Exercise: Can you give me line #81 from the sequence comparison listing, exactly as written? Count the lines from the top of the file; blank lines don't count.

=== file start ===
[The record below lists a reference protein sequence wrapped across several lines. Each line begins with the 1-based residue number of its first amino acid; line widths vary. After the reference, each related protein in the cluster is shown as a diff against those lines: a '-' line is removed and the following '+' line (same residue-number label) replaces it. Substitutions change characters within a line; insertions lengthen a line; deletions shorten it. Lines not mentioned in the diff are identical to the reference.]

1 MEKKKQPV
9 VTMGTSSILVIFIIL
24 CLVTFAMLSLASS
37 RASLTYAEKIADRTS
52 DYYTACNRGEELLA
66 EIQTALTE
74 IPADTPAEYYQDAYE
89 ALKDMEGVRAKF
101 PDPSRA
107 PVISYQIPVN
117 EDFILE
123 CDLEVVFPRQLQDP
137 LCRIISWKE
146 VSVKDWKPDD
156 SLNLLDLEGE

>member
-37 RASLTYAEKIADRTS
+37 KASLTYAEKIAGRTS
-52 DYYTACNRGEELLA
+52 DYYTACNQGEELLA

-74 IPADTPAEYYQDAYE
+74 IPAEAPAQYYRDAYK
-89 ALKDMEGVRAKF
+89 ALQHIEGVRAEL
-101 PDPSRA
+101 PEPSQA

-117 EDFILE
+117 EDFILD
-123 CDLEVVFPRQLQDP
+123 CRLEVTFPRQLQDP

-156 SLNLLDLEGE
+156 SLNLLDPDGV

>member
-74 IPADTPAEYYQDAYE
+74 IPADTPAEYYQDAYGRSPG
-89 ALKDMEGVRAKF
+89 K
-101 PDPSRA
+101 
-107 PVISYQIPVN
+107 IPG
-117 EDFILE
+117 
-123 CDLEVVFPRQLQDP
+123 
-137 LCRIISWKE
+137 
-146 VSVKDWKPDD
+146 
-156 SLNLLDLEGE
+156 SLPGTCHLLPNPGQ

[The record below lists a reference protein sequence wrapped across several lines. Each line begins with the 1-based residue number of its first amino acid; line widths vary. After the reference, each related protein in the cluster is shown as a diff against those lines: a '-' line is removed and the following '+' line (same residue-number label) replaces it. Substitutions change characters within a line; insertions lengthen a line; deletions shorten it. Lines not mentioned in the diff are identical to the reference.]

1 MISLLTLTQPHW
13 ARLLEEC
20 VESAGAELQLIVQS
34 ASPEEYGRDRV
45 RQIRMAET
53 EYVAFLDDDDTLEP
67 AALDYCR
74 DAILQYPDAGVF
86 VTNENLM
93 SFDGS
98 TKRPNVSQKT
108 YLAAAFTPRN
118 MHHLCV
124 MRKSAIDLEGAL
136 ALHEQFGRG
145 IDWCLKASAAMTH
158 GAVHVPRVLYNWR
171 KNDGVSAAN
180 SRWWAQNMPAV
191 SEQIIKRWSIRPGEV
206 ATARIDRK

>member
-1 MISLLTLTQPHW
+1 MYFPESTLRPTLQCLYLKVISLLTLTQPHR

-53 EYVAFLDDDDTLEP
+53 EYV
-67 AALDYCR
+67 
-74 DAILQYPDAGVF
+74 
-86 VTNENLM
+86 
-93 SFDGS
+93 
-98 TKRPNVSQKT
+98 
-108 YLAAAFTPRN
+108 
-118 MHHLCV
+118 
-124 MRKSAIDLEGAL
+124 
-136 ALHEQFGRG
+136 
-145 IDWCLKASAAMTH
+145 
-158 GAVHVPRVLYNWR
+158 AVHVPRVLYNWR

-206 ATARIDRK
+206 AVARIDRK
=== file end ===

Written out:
+67 